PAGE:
content is king, here's a coronation cloak. MovieLogger is a
text-based logging tool for QuickTime movies, mounted in a clean
and useful interface, and represents the next of a line of productivity-enhancing
products from Digital
Heaven. This convenient product comes from the same folks
who brought you the outrageously inexpensive and very useful
DH filter plug-in package for Final Cut Pro. Witness VideoSpace,
a Tiger widget for calculating disk space for any codec. DH was
also the first to develop a field-addressable analog dropout
fix filter, DH_Dropout, and the first to issue a polished MultiCam
XML editing solution, both for FCP. DH was in fact the first
London-based post facility to switch from Avid to Final Cut Pro!
Their future efforts will focus on more toolmaking for FCP editors.
Library View in MovieLogger.
Orange headline indicates loaded clip. Green indicates mouse
selection. Notice additional info popup.
Now, why would you log your master clips
in anything but FCP or Cinema Tools?
Well, first, MovieLogger is a speed-dedicated
tool with more room for comments and descriptions, yet forgoes
the detail you may not need from Cinema Tools, especially if
you're not contemplating film finish.
Second, it allows you or an assistant
without an FCP license to affordably process captured QuickTimes
from a FireWire drive attached to any old Mac or iBook running
OSX and mark them up for later import to FCP.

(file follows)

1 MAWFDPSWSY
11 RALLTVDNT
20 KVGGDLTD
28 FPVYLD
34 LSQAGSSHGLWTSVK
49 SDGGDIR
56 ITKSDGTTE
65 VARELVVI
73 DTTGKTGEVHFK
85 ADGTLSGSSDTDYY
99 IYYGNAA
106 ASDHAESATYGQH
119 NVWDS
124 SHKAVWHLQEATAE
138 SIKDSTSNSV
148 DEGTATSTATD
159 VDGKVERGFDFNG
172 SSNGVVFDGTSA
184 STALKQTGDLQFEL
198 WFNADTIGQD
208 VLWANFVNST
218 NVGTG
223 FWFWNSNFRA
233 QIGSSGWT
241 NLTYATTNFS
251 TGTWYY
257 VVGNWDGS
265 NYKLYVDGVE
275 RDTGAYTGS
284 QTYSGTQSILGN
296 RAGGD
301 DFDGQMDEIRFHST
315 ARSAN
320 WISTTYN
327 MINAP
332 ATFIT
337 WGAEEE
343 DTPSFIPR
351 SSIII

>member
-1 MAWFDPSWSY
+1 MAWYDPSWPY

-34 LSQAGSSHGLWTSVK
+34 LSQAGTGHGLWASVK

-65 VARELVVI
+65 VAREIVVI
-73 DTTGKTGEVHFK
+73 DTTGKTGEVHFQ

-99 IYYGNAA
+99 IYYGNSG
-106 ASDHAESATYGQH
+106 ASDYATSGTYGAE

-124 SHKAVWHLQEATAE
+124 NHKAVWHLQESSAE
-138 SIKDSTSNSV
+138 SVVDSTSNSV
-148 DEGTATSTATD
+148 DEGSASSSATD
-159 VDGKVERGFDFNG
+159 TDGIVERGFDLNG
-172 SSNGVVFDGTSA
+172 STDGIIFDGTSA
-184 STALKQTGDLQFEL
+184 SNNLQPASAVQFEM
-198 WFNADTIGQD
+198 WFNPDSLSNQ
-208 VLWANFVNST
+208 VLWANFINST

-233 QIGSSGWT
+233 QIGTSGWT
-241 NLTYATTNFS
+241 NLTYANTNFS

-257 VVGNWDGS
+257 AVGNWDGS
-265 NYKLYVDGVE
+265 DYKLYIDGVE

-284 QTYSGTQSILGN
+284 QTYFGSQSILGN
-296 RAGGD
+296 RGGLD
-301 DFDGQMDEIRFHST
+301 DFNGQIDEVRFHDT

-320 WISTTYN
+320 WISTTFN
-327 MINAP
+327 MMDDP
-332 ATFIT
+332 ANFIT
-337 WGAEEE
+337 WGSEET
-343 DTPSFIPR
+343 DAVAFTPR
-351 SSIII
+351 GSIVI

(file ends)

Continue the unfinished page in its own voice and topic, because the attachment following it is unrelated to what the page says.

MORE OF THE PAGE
Third, it allows you to field-process
QuickTimes coming from tapeless devices such as Focus Enhancements'
FireStore, and if you've been reading up on direct-to-disc technology
you realize products like MovieLogger are forward looking.
Fourth, it'll be quite useful in shared
storage workgroups where a log can be handed off to editor(s)
for nimble assembly.
Pre-logging is hardly new. It comes from film workflow in the form of marked scripts and script supervisor's notes, and continued in efficient video production. When I worked on PBS "Antiques Roadshow" way back in Season 2, field shoots were prelogged on a Newton, timecode wirelessly drawn from BetaCam. It was pretty cool to take a ShotLogger file in Avid Log Exchange format, download it to my Mac desktop at the station and have all the offline shots predefined, tagged, commented, ready for batch capture with very little timecode correction needed. And every Avid editor knows MediaLog,
which does much the same thing.
I was reminded of this workflow when
I opened MovieLogger, but it's neater. Load a QT clip into the
ML interface, tap keys with Control depressed to play, to mark
Ins and Outs, and the timecode lists automatically. Add comments
or shot description as desired. Log lists are "live"--
clicking on a log in the list will instantly locate the content
at that log's marked In point on the ML timeline, and it's easily
changed or deleted. Out points are optional-handy if you later
wish to change markers into In-Outs, or subclip in FCP.
controls and Log List area. Orange TimeStrip indicates loaded
clip. The bar is scrubbable. Diamonds represent your In-Out selects.
It's possible to log a huge amount of detail for each shot.
It can be very refreshing to view camera
content outside of the FCP interface, which can pull you into
"edit mode" rather than "what have I got?"
mode. I enjoy several features of MovieLogger and one of them
is "Jumpback"-the ability to punch a key and have the
playhead rewind, let's say five seconds earlier, to re-view content.
There are two user-definable settings for Jumpback.
This is truly a content viewing mechanism
and caters to assessment. You can quickly jog, shuttle, play